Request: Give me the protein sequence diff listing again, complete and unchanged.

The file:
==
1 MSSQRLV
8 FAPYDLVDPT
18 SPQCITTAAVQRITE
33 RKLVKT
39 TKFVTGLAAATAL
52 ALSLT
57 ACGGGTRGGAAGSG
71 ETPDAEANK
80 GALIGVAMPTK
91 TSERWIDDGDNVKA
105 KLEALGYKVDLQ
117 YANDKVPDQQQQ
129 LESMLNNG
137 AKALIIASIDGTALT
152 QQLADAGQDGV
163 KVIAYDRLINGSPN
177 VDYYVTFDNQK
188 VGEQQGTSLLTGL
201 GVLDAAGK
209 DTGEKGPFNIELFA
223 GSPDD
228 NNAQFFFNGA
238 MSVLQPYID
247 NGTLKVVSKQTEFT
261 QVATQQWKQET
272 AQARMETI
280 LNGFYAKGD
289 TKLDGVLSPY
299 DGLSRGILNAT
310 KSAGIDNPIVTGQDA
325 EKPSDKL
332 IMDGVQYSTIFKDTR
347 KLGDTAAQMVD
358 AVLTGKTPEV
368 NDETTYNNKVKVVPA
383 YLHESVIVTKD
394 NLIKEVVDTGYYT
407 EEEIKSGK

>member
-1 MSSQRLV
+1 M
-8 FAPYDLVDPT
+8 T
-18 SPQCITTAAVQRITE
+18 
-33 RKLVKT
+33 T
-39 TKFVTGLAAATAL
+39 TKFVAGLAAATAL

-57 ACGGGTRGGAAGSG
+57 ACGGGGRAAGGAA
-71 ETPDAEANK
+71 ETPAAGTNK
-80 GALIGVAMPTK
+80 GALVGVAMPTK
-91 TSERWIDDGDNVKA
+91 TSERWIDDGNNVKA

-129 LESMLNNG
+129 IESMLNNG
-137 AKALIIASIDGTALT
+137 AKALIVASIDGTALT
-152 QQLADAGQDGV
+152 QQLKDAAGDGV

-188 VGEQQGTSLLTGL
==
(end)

1 MSSQRLV
8 FAPYDLVDPT
18 SPQCITTAAVQRITE
33 RKLVKT
39 TKFVTGLAAATAL
52 ALSLT
57 ACGGGTRGGAAGSG
71 ETPDAEANK
80 GALIGVAMPTK
91 TSERWIDDGDNVKA
105 KLEALGYKVDLQ
117 YANDKVPDQQQQ
129 LESMLNNG
137 AKALIIASIDGTALT
152 QQLADAGQDGV
163 KVIAYDRLINGSPN
177 VDYYVTFDNQK
188 VGEQQGTSLLTGL
201 GVLDAAGK
209 DTGEKGPFNIELFA
223 GSPDD
228 NNAQFFFNGA
238 MSVLQPYID
247 NGTLKVVSKQTEFT
261 QVATQQWKQET
272 AQARMETI
280 LNGFYAKGD
289 TKLDGVLSPY
299 DGLSRGILNAT
310 KSAGIDNPIVTGQDA
325 EKPSDKL
332 IMDGVQYSTIFKDTR
347 KLGDTAAQMVD
358 AVLTGKTPEV
368 NDETTYNNKVKVVPA
383 YLHESVIVTKD
394 NLIKEVVDTGYYT
407 EEEIKSGK

>member
-1 MSSQRLV
+1 M
-8 FAPYDLVDPT
+8 T
-18 SPQCITTAAVQRITE
+18 
-33 RKLVKT
+33 T
-39 TKFVTGLAAATAL
+39 TKFVAGLAAATAL

-57 ACGGGTRGGAAGSG
+57 ACGGGGRAAGGAA
-71 ETPDAEANK
+71 ETPAAGTNK
-80 GALIGVAMPTK
+80 GALVGVAMPTK
-91 TSERWIDDGDNVKA
+91 TSERWIDDGNNVKA

-129 LESMLNNG
+129 IESMLNNG
-137 AKALIIASIDGTALT
+137 AKALIVASIDGTALT
-152 QQLADAGQDGV
+152 QQLKDAAGDGV

-188 VGEQQGTSLLTGL